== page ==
Made in Colorado: Electric machinery, sound equipment and TV parts
Boulder Electric Vehicles
Carter Brown melded his previous entrepreneurial forays in composite materials and laser shows when he launched Boulder Electric Vehicles in 2009. His inspiration? A 1963 Mercury Monterey he converted to electric for his own personal use.
“I knew if I could get something that heavy to move with electric power, there was a lot of potential,” says Brown, now the company’s CEO.
The resulting business plan targeted the fleet market with all-electric heavy trucks as well as 12- and 22-passenger shuttles.
“We’re ramping up the first automotive tooling lines in the history of Colorado,” Brown says, touting the company’s 60,000-square-foot plant in Lafayette. Boulder Electric Vehicles are not only efficient – fuel costs are one-sixth that of comparable gas-powered vehicles – they are also easier to maintain than legacy fleet trucks.
“There are no spark plugs, no glow plugs, no oil changes, no fuel filters, no transmissions to break – all of the parts are gone,” Brown says.
The 30-employee company delivered its first vehicle to Boulder’s Precision Plumbing in February, and has about 30 back orders to fulfill. “By June, we should be delivering a truck every week,” Brown says.
Colorado Time Systems Touchpads
Founded by a quartet of Hewlett-Packard engineers in 1972, Colorado Time Systems has more than 22,000 installations in 120 countries today.
“The heart of the company is aquatics, and today is exactly like it was 40 years ago,” says Anita Sayed, president and CEO. “We focus on the aquatic industry and its needs. The idea is to create champions, or to make people the best swimmer they can be.”
Noting that milliseconds often determine the difference between a gold medal and a silver one, Sayed points out that Colorado Time Systems’ Touchpads are used at aquatic facilities for meets at every level, from summer club to NCAA, marking a swimmer’s finish with the slightest touch.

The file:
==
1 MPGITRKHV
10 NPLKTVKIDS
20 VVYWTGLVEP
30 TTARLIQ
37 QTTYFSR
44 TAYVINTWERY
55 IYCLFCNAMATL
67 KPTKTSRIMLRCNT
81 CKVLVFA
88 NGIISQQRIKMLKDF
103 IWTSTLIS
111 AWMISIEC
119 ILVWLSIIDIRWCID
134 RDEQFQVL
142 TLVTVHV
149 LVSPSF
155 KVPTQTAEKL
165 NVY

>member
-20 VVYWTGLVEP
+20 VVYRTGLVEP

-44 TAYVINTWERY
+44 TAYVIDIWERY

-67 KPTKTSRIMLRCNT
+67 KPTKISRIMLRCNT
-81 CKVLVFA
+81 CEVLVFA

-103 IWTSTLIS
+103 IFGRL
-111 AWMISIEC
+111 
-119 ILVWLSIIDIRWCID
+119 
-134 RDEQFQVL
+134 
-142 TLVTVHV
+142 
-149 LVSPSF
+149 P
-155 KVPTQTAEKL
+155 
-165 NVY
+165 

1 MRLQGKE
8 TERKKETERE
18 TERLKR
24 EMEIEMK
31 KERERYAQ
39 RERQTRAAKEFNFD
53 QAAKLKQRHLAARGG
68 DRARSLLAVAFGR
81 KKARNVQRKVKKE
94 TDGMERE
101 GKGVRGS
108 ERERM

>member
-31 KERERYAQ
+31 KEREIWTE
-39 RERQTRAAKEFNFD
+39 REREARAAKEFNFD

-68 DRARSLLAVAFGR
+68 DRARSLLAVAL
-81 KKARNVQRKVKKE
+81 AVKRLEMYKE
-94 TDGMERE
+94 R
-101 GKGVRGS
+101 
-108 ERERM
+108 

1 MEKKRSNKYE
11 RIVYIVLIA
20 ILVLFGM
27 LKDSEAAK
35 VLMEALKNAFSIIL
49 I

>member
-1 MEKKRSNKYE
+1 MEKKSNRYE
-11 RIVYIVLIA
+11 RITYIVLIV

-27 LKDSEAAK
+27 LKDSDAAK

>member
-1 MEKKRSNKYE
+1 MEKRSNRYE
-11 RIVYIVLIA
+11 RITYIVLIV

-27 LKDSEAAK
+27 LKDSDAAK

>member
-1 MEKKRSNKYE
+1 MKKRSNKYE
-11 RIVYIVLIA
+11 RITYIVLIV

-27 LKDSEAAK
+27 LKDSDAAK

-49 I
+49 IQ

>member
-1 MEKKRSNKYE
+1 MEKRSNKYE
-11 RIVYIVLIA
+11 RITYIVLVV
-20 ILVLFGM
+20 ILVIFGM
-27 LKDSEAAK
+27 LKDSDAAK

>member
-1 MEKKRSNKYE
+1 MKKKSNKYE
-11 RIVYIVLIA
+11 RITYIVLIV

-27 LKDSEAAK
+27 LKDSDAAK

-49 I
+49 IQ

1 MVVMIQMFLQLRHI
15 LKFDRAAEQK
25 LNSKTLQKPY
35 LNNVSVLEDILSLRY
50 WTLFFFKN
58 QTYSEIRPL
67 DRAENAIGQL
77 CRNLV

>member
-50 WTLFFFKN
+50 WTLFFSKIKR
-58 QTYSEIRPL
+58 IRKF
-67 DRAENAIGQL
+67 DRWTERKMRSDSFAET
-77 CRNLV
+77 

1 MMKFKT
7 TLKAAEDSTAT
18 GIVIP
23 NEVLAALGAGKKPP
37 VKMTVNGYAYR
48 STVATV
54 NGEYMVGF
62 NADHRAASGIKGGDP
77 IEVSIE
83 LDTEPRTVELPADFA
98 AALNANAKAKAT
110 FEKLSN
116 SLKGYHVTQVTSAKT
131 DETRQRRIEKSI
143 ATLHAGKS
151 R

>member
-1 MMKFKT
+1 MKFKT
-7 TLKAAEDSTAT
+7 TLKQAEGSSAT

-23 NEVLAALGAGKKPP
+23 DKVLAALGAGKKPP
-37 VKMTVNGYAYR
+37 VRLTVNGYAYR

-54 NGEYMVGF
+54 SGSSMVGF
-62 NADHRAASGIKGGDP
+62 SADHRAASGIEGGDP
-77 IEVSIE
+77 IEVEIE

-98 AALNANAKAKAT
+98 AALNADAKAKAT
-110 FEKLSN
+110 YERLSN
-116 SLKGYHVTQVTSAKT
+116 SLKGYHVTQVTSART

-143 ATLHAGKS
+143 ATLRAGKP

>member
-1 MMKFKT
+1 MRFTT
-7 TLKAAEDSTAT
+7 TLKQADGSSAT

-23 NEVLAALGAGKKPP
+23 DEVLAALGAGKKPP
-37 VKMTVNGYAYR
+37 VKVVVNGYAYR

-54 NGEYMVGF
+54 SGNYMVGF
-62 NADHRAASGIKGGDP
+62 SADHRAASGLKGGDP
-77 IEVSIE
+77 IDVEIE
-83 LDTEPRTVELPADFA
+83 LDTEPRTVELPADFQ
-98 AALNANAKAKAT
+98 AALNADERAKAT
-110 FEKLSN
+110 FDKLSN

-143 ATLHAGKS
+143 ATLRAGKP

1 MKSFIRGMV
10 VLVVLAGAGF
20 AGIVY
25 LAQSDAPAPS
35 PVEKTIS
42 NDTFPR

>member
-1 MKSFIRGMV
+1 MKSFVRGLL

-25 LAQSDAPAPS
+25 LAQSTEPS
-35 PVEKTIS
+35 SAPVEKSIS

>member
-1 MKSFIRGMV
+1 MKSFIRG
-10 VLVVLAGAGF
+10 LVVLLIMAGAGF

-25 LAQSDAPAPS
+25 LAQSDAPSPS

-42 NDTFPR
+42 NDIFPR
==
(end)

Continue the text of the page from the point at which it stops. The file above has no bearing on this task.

“I’m very proud of those Touchpads,” Sayed says. “I honestly believe that they are the best in the world. Every little centimeter is active – there is never a miss.”
The company’s catalog also includes everything from water polo horns to LED displays to pace clocks, but installations “are the biggest part of our business,” Sayed says. “We work with the contractors and the architects.” Many products, including Touchpads, are made in Loveland, but others are made overseas; the company employs about 100 people in Colorado.
PS Audio PerfectWave Digital to Analog Converter
Paul McGowan launched PS Audio from a California garage in 1973 – wait, strike that. “I don’t even think we had a garage,” he says, laughing. Starting with a phonograph preamplifier, PS Audio quickly emerged as a top brand in high-end audio.
After McGowan moved the company to Colorado in the 1990s, PS Audio started building the Power Plant, which converts AC current to DC and back again to remove any irregularities that might impact your stereo’s sound. In 2000, McGowan and company moved into high-end digital-to-analog converters, which now comprise the backbone of the company’s PerfectWave system.
“It’s one of the few in the world with a wireless component,” McGowan says. PS Audio moved production to China in the early 2000s, which McGowan terms “a real disaster,” prompting a return to Boulder in 2007. “The quality is much better now,” he says. It’s also boosted the company’s marketing cachet overseas, where it sells the lion’s share of its products.
“They love that it’s built in Boulder,” McGowan says. “We really market that.” PS Audio also really markets “two really cool listening rooms” at its headquarters. Says McGowan: “We encourage people to come by and hear what real high-end audio sounds like.”
Model 625 Stereo Amplifier
Jeff Rowland Design Group, Colorado Springs
Campus Power Pack
Switched On Bags Colorado Springs
2000 Series Amplifier
Avalon Acoustics Boulder
Rock On Audio
Clear Harmony Noise Canceling Headphones
Split Core AC Sensor